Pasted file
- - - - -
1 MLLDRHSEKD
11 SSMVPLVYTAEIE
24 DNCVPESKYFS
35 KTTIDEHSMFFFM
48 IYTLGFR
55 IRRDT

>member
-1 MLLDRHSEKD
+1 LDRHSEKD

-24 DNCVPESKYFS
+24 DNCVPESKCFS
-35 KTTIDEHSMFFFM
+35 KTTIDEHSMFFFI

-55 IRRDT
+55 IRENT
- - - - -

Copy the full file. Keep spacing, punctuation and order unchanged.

1 MLLDRHSEKD
11 SSMVPLVYTAEIE
24 DNCVPESKYFS
35 KTTIDEHSMFFFM
48 IYTLGFR
55 IRRDT

>member
-1 MLLDRHSEKD
+1 LDRHSEKD

-24 DNCVPESKYFS
+24 DNCVPESKCFS
-35 KTTIDEHSMFFFM
+35 KTTIDEHSMFFFI

-55 IRRDT
+55 IRENT